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It's not better or defective, it's just a different operating system ...

Thriving With Autism, Dyslexia, Savant Syndrome, Synesthesia, and Seven Neuro-Divergent Conditions

Maybe like you, I struggled with poverty as a child. Despite my seven neurodivergent conditions, I’ve managed my way through crisis after crisis.  Through my experiences, I’ve identified four key steps to help myself and many others, to thrive despite seemingly insurmountable challenges. Using fearless optimism and steadfast determination I've become a successful author, speaker, and angel Investor. Now, I'm using Silicon Valley’s deal-making culture as a vehicle to spread my message of “Altruistic Capitalism” and inject capital into the hands of fearlessly ambitious, creative, and passionate underserved entrepreneurs looking to spark positive change in this world.


Beacon College’s “A World of Difference” award winning television show celebrates neurodiversity and empowers the neurodiverse. Produced by Beacon College in Leesburg, Florida, America’s first accredited baccalaureate institution dedicated to educating neurodiverse students.

I’ve been able to put my diagnoses and unique thought patterns from severe dyslexia and autism to work as a participant in several studies that seek to shed light on the inner workings of neuro-divergent minds and what makes them so exceptional.

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C.L. Lynch

C.L. Lynch’s article, “Autism is a Spectrum’ Doesn’t Mean What You Think”, is the single best piece of writing that I have ever found to succinctly explain to neurotypical folks what the Autism Spectrum really is.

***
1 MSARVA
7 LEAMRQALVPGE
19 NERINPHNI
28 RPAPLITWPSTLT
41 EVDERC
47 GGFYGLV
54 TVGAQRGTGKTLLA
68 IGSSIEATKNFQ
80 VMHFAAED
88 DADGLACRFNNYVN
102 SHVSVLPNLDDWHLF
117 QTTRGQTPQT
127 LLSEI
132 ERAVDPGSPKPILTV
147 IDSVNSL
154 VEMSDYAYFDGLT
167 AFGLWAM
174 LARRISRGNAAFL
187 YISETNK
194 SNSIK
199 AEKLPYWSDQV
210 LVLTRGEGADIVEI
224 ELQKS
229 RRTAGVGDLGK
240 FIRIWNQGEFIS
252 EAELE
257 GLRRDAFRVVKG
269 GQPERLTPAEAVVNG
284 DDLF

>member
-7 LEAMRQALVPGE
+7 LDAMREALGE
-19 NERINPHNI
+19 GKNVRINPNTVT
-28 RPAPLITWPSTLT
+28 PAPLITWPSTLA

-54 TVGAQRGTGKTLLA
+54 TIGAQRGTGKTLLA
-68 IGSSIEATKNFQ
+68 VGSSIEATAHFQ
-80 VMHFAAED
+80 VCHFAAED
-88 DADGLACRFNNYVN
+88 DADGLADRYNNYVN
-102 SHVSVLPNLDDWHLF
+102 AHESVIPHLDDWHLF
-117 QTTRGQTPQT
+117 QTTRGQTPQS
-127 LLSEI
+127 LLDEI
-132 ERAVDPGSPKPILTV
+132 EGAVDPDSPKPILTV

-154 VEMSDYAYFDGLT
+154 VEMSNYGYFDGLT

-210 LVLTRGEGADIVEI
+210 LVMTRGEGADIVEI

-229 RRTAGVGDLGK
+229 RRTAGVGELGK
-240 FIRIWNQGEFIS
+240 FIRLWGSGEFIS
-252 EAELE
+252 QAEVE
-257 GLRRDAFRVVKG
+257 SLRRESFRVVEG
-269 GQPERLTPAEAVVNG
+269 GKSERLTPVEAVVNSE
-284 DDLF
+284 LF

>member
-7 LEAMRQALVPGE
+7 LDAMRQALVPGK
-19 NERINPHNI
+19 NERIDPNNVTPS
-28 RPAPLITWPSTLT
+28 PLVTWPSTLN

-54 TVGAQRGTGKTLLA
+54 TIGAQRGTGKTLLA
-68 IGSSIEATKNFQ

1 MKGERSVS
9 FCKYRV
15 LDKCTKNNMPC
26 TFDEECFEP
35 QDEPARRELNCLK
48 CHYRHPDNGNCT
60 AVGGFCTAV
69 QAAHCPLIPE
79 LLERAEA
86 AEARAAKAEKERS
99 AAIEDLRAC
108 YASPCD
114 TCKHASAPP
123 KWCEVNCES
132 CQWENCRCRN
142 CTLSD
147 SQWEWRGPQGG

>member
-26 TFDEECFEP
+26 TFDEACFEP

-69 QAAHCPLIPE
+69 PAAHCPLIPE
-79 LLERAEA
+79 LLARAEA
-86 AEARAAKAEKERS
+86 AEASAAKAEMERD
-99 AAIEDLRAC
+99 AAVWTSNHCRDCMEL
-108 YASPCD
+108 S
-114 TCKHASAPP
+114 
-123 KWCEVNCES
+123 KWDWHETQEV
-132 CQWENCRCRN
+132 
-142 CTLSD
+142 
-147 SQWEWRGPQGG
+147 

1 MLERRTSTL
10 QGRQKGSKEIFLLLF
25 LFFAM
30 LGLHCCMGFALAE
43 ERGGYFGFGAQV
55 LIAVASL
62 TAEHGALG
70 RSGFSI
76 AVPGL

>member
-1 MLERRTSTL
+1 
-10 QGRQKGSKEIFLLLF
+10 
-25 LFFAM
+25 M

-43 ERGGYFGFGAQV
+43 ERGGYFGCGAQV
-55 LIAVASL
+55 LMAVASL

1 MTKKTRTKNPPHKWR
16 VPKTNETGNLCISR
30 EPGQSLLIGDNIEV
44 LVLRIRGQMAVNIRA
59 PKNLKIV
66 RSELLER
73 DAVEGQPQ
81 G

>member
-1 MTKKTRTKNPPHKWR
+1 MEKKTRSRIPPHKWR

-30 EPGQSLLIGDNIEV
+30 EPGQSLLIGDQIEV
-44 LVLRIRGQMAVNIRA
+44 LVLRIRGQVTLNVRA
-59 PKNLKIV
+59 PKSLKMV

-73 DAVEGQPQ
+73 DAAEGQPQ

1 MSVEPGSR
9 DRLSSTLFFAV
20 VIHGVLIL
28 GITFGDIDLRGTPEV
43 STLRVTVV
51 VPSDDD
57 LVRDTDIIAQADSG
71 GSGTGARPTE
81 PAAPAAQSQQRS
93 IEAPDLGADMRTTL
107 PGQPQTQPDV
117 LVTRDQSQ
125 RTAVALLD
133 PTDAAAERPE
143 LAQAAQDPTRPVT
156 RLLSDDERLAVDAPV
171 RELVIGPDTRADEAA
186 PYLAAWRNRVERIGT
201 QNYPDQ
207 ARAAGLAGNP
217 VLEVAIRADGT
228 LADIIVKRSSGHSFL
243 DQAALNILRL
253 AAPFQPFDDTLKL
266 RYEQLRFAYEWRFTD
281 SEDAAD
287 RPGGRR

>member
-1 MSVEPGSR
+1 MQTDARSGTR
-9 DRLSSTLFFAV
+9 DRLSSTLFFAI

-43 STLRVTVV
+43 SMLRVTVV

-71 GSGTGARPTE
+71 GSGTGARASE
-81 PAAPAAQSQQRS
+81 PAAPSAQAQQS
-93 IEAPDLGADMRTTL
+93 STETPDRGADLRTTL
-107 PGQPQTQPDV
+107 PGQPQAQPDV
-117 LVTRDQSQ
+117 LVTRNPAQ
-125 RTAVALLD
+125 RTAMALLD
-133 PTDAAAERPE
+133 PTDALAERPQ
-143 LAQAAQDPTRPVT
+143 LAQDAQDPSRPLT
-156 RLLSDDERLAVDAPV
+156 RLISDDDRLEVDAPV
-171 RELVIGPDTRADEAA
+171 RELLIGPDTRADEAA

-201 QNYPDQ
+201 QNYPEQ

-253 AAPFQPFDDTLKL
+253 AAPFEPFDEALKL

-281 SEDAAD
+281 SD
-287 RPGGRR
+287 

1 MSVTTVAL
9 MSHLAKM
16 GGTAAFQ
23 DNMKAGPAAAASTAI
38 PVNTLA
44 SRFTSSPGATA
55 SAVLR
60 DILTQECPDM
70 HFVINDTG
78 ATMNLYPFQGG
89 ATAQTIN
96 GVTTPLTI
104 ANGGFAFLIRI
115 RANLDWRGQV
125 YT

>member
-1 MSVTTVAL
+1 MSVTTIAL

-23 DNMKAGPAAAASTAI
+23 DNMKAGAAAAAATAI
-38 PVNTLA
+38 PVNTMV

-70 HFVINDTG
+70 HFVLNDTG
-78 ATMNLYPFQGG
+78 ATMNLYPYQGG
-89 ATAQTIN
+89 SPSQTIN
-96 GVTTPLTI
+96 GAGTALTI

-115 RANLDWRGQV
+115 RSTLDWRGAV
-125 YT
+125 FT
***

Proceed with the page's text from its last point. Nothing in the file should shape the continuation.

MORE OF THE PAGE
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Allie Nawrat

Allie Nawrat’s article, “EY: Neurodiversity is good for business”, does a great job of showcasing the advantages businesses who are open minded  can access.

The differences between a Neurotypical brain and an Autistic brain

When people think of autism as a spectrum, they often reduce it to a binary. One end of the spectrum is “less autistic” or “high functioning”, on the other end of the spectrum is “severely autistic” or “low functioning” and all autistic people must land closer to one end or the other. This isn’t what is meant by the term spectrum at all. 


In reality, autism is a spectrum in the sense that it includes a multitude of traits that each individual will present at one level of another, determining their support needs. Just as a person who experiences only one of these traits isn’t “just a little autistic”, people who present all of these traits with high support needs aren’t “tragically autistic”; autism includes a miasma of these experiences at varying degrees of intensity. You cannot assume that one autistic person’s support needs are the same as another, just as you shouldn’t assume the capabilities or limitations of an autistic person solely based on their neurodivergence. 


Autistic people contain multitudes and it is a failing of modern society and medicine to try to nail neurodivergent individuals down to a cookie-cutter way of being as opposed to diverse, accomplished, and driven individuals whose brains work differently than what we have been taught to understand as normative!

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